Often doctors clear out when praying commences, but that day we went as a group into the patient’s room and held hands while I prayed. I felt a little nervous! This was my very first time praying in front of any palliative care doctor, let alone the one I admire the most, but it was fine, and afterward, the family members gave us all long, long hugs.

Outside the room, a nurse who had been in the room said my prayer had been beautiful, and Helen graciously said, “That was probably the most important thing that happened for that family all day.”

My group of peers from Clinical Pastoral Education met that weekend at the really fabulous place out in the woods that Sam has moved into with his fiancée, and we had a splendid feast.

A couple of days later was my first scheduled Sabbath day. I got a massage, and talked to Martine on the phone. I don’t think I turned on the radio or computer, and it really was a refreshing day.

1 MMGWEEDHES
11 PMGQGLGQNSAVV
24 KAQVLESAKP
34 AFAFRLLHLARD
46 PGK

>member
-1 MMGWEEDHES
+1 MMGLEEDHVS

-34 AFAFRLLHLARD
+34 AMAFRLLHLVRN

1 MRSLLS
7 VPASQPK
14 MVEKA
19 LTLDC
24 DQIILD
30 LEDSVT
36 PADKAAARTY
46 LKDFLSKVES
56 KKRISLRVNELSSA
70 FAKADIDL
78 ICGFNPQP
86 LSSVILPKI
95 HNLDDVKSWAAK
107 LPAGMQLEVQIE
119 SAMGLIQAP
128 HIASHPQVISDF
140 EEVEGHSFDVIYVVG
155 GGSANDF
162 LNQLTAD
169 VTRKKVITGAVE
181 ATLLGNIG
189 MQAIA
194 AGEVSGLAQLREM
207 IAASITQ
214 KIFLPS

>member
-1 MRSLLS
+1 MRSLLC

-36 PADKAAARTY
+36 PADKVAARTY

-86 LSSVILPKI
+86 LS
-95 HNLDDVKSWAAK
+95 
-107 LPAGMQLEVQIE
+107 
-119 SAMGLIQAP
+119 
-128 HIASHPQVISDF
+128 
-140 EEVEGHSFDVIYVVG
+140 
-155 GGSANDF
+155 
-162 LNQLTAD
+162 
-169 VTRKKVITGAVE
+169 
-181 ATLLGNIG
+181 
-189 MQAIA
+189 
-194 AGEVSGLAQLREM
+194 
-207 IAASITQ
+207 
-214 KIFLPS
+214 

The next day, I saw my new PCP for the first time. I liked her right away. She spent an entire leisurely hour with me, and agreed to order some labwork I wanted that isn’t standard, including omega 6:3 ratio.

Patient Abiding

When I next arrived at County Hospital, I was glad to see the attending was Helen. During rounds, she explained a lot of medical stuff to us, though she didn’t say what a fungating tumor is. (Maybe she thought we all already knew. Maybe everyone else did know.) That’s a tumor that has broken through the skin and created a wound. A “spiculated mass” was also mentioned. From the internet: “In oncology, a spiculated mass is a lump of tissue with spikes or points on the surface. It is suggestive but not diagnostic of malignancy, i.e., cancer.”